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Unfair Paperback – 23 November 2020

4.5 out of 5 stars 6 ratings

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Product description

About the Author

Rasil Kaur Ahuja is a reader, writer and educator living in Bengaluru with her husband and son. An army brat, she lived in Delhi, Udhampur, Ambala, Vadodara, the US and Bhopal--all before the age of twelve. Unfair originates from the author's personal experience with a tube of fairness cream. This is her second book for children. She is also the author of Watcha Gonna Do, Rosie Singh?

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Product details

  • Publisher : Puffin (23 November 2020)
  • Language : English
  • Paperback : 192 pages
  • ISBN-10 : 0143451340
  • ISBN-13 : 978-0143451341
  • Reading age : 9 years and up
  • Item Weight : 140 g
  • Dimensions : 20 x 14 x 4 cm
  • Country of Origin : India
  • Customer Reviews:
    4.5 out of 5 stars 6 ratings

Customer reviews

4.5 out of 5 stars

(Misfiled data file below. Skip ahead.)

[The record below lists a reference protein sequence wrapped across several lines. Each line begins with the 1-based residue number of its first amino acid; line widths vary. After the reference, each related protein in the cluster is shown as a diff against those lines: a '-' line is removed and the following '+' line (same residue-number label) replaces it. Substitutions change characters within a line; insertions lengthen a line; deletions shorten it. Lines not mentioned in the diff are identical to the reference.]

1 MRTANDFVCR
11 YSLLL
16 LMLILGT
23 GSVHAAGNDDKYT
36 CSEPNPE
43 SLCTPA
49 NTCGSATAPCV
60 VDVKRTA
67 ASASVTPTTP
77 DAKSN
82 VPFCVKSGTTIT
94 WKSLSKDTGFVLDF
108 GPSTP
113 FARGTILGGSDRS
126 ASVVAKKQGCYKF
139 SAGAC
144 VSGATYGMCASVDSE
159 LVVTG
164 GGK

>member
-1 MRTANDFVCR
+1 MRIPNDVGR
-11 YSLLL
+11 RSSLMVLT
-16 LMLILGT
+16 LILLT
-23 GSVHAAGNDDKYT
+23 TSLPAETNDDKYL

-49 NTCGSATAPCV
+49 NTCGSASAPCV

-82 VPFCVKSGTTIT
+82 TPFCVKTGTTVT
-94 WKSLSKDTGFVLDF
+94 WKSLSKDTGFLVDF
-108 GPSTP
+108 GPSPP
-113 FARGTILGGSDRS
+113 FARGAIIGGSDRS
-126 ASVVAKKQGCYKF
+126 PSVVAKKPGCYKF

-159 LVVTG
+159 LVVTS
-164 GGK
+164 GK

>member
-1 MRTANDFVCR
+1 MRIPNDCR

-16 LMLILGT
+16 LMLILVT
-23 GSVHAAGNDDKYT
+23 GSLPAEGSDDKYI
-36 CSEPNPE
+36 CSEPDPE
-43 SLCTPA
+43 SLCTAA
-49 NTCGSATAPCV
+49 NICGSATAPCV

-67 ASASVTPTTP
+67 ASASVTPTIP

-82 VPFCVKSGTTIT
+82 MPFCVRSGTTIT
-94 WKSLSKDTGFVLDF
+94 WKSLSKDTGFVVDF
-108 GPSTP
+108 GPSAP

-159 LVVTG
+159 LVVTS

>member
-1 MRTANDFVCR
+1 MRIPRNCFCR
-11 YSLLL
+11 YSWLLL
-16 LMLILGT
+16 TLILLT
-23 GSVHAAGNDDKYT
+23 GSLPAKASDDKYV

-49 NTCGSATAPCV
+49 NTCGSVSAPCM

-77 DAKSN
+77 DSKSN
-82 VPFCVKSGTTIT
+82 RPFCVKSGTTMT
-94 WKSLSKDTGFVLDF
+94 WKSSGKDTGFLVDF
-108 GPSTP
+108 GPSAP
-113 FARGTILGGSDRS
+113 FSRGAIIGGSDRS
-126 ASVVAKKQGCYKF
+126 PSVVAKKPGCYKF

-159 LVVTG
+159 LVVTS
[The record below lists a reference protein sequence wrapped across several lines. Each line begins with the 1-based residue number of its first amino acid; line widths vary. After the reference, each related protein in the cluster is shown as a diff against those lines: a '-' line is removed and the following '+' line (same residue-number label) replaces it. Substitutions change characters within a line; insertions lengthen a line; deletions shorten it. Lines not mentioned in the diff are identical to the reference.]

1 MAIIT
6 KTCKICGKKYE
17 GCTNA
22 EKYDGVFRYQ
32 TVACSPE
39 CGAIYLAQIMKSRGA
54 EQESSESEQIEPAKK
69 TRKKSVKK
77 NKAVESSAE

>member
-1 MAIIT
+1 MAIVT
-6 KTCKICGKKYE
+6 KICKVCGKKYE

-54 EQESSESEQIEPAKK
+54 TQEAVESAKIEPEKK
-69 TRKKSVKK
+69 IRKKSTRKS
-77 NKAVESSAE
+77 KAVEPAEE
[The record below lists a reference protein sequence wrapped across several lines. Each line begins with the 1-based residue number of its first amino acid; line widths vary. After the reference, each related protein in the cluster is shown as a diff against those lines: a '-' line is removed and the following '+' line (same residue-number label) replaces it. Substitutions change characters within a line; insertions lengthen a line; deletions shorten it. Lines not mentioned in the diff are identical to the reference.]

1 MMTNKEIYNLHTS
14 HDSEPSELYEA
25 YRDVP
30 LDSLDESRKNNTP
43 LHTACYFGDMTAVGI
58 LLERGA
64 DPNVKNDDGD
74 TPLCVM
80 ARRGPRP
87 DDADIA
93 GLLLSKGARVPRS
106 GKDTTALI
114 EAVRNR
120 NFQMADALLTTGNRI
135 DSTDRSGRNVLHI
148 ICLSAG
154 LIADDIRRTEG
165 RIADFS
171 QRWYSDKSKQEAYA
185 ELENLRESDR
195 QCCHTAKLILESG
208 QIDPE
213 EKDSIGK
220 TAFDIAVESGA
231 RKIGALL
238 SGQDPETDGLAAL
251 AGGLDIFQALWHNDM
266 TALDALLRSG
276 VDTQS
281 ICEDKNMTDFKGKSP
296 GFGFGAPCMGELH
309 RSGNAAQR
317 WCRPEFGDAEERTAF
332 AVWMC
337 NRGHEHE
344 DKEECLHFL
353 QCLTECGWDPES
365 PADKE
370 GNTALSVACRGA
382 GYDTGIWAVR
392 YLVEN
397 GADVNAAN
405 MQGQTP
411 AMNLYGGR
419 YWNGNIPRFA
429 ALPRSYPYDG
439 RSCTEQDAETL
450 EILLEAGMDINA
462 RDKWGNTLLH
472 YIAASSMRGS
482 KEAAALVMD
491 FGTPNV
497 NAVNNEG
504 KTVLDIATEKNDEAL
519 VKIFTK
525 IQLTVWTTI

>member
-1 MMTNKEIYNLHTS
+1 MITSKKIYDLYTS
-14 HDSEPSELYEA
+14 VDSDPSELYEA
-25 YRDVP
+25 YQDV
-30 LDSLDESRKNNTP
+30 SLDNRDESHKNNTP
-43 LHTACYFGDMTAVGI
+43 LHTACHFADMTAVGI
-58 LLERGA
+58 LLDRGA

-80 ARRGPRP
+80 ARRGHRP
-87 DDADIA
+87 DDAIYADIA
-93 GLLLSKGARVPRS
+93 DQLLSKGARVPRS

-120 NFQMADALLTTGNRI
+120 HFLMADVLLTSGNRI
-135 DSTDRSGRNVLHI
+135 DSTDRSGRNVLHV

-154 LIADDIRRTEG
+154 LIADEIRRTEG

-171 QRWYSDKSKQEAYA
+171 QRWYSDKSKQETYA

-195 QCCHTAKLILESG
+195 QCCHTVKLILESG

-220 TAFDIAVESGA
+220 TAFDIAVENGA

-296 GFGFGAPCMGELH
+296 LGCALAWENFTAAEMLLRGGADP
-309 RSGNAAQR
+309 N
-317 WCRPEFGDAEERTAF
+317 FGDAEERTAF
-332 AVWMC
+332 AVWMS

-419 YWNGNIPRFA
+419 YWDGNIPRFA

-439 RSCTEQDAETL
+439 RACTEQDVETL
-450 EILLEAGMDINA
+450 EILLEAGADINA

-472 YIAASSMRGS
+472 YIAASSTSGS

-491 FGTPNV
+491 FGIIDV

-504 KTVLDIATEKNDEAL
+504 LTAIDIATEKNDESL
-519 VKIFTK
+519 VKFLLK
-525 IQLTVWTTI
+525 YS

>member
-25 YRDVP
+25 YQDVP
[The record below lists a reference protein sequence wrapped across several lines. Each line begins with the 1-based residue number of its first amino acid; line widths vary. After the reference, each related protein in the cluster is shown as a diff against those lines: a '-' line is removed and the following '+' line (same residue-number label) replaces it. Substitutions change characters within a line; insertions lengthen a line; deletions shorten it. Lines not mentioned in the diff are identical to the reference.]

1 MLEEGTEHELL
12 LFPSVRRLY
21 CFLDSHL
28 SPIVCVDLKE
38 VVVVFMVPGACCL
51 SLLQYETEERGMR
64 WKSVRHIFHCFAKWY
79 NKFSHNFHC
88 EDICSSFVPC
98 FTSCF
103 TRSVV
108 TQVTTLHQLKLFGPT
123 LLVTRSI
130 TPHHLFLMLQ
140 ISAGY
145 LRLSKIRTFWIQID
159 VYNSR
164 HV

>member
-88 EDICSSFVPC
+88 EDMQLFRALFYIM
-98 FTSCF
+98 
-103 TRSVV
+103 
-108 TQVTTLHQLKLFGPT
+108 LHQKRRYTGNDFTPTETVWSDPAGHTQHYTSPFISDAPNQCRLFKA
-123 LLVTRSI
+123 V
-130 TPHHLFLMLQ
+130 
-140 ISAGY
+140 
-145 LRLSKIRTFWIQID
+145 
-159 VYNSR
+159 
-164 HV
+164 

4.5 out of 5
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Reviewed in India on 12 December 2020
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4.0 out of 5 stars Good one
By Honey on 12 December 2020
"Life's not always fair . . .
and neither are we"

Ever since childhood, we've grown up seeing on television, reading in books that the only acceptable skin tone is fair. We grew up believing that we can only be considered beautiful if our skin is of a certain shade. Thanks to the whitening creams, the unrealistic European beauty standards and the ignorance and inability of our prejudiced society to see beyond these superficial standards. I was wondering if I will ever come across a book that not only brings something different to the table but also challenges these societal beliefs that have become the norm.

Unfair by Rasil Ahuja is just the book I was looking for. A story worth reading just for the message it sends.